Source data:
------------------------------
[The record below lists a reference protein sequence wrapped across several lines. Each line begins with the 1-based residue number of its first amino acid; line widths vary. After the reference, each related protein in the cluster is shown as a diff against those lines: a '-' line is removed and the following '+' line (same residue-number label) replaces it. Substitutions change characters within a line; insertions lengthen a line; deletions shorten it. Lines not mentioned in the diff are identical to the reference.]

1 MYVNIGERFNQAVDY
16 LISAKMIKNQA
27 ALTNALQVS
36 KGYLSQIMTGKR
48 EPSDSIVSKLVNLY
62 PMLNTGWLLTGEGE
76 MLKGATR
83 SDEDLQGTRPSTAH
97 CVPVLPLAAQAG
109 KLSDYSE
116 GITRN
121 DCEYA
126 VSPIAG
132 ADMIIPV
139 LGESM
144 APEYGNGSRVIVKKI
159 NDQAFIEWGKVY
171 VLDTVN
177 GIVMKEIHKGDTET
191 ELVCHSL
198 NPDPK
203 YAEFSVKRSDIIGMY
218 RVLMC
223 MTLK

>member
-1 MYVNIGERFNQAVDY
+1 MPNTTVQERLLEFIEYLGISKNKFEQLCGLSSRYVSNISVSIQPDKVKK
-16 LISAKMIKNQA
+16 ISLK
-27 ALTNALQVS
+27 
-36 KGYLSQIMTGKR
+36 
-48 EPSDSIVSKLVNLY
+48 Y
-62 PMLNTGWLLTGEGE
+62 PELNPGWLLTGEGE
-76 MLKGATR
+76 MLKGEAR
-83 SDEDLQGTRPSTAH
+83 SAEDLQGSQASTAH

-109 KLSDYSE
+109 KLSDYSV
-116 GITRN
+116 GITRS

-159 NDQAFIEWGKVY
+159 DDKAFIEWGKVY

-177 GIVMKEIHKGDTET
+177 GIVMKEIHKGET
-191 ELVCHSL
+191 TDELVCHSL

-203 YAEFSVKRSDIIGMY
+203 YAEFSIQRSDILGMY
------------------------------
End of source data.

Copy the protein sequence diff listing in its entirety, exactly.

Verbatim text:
[The record below lists a reference protein sequence wrapped across several lines. Each line begins with the 1-based residue number of its first amino acid; line widths vary. After the reference, each related protein in the cluster is shown as a diff against those lines: a '-' line is removed and the following '+' line (same residue-number label) replaces it. Substitutions change characters within a line; insertions lengthen a line; deletions shorten it. Lines not mentioned in the diff are identical to the reference.]

1 MYVNIGERFNQAVDY
16 LISAKMIKNQA
27 ALTNALQVS
36 KGYLSQIMTGKR
48 EPSDSIVSKLVNLY
62 PMLNTGWLLTGEGE
76 MLKGATR
83 SDEDLQGTRPSTAH
97 CVPVLPLAAQAG
109 KLSDYSE
116 GITRN
121 DCEYA
126 VSPIAG
132 ADMIIPV
139 LGESM
144 APEYGNGSRVIVKKI
159 NDQAFIEWGKVY
171 VLDTVN
177 GIVMKEIHKGDTET
191 ELVCHSL
198 NPDPK
203 YAEFSVKRSDIIGMY
218 RVLMC
223 MTLK

>member
-1 MYVNIGERFNQAVDY
+1 MPNTTVQERLLEFIEYLGISKNKFEQLCGLSSRYVSNISVSIQPDKVKK
-16 LISAKMIKNQA
+16 ISLK
-27 ALTNALQVS
+27 
-36 KGYLSQIMTGKR
+36 
-48 EPSDSIVSKLVNLY
+48 Y
-62 PMLNTGWLLTGEGE
+62 PELNPGWLLTGEGE
-76 MLKGATR
+76 MLKGEAR
-83 SDEDLQGTRPSTAH
+83 SAEDLQGSQASTAH

-109 KLSDYSE
+109 KLSDYSV
-116 GITRN
+116 GITRS

-159 NDQAFIEWGKVY
+159 DDKAFIEWGKVY

-177 GIVMKEIHKGDTET
+177 GIVMKEIHKGET
-191 ELVCHSL
+191 TDELVCHSL

-203 YAEFSVKRSDIIGMY
+203 YAEFSIQRSDILGMY